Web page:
LANGUAGE IS A VIRUS
So the problem with a surrealist rpg translated from a foreign language is cardiac
Itras By is a Norwegian Surrealist RPG recently translated into English.
It takes place in the city of Itras, a place created by collaboratively by
players and game fiction with echoes of imagined 1920’s and 1930’s imagery.
In some ways I have to back slowly into this, with the clear note that this is
a reading review. I’ve always been fascinated by Surrealism in all its forms--
from the accessible of Magritte, to the political of Breton, to the off-putting
of Peret, even to the simple absurdity of the Marx Brothers' Duck Soup.
The concept of surrealism covers a good deal of ground. The Surrealists
themselves- Ducanp, Ernst, etc- engaged hugely in gameplay as a means to
exploding rational throughout and reaching the underground of real meaning.
Alastair Brotchie’s Surrealist Games is an excellent primer looking the
many kinds of games they played and produced: Automatic Writing, Exquisite
Corpse, Collages, Analogy Cards and many others. You can see the influence of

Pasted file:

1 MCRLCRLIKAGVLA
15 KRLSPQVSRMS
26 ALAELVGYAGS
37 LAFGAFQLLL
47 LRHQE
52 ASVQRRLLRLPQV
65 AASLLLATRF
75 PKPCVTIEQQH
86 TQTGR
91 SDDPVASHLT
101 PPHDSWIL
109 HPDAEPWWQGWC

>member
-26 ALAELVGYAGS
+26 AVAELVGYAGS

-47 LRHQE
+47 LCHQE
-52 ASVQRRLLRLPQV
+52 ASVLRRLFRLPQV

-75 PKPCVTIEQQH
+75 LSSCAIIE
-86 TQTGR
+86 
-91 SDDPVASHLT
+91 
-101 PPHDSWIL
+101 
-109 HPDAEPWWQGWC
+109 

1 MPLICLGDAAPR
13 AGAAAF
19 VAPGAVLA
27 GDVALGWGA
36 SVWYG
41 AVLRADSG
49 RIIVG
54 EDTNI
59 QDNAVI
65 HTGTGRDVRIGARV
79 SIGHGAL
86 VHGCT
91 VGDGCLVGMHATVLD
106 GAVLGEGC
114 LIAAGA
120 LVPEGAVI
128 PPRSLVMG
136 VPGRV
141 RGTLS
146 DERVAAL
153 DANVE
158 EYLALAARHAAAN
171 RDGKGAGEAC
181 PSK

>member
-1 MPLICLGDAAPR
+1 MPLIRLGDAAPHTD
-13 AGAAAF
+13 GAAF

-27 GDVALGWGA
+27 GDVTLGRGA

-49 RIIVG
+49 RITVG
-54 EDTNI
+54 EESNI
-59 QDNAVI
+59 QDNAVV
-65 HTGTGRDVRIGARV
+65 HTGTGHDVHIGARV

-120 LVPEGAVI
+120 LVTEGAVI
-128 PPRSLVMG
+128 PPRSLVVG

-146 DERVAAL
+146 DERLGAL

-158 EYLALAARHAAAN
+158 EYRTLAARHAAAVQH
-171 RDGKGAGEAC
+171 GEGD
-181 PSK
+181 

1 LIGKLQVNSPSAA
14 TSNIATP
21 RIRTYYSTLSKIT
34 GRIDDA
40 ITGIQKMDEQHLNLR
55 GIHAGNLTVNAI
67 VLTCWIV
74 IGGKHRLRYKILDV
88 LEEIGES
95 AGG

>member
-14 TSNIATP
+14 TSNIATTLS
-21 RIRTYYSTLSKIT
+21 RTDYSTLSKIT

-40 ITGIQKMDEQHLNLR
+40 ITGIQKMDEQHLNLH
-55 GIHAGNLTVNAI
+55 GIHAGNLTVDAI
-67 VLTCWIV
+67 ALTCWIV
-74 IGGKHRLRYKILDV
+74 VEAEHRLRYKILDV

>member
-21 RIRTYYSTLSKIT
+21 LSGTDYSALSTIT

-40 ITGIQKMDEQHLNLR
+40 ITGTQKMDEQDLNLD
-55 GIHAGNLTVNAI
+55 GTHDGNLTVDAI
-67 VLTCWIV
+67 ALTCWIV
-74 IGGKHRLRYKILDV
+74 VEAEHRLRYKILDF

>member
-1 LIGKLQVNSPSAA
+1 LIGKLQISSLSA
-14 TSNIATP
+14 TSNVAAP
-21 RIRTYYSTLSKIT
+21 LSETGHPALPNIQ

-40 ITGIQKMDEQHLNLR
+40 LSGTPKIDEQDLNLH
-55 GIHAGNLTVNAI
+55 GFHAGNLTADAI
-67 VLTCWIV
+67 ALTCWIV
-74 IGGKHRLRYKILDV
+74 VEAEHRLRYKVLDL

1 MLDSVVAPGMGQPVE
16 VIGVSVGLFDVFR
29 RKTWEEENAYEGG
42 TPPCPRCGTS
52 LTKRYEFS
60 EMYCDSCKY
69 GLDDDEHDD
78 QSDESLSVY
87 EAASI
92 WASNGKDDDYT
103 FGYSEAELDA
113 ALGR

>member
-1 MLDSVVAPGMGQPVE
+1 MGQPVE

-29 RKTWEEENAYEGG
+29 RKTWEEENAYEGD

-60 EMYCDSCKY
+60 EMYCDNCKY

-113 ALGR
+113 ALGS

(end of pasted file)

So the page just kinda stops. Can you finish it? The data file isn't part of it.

surrealism in other rpgs. It had a literal application in Atlas Games’ Weather
the Cuckoo Likes for Over the Edge. The forthcoming Dreamhounds
of Paris for Trail of Cthulhu will be the first game sourcebook
truly integrating the surrealists themselves.
That being said, I think Itras By falls into the category of
surrealist-light. It is weird, powered by imagination,throws together strange
bits, but still maintains a core of coherence. It doesn’t fully disrupt the
limits of the structure. A few of the details hint at that, like the
meta-fictional NPC in the text, who like Robert "Doc" Cross
recognizes his position as a character in a book. Itras By seems more
like works of the Uncanny (ala Ligotti), Magical Realism, or the metafictions
of Borges or Pavic. It showcases an rpg take on the “New Weird” as coined by
And that’s a great and interesting thing- but really one course of the
surrealist conception- and not the radically liberating one. I just want to be
clear. I'm name-dropping here not to be an arrogant jerk, but more to
demonstrate that I'm sympathetic to the intent of this story rpg.
I was given a free copy of the new English-language pdf. The original volume
came out in 2008, but this version has a higher page-count at 233 vs. 151. The
layout’s well done- clean and clear. The page edges are beautiful. The artwork
throughout is excellent and evocative. It really fits with the material and
often directly shows the imagery presented in the text. The writing is good,
…I came up short in several places where the phrasing seemed wrong. Some felt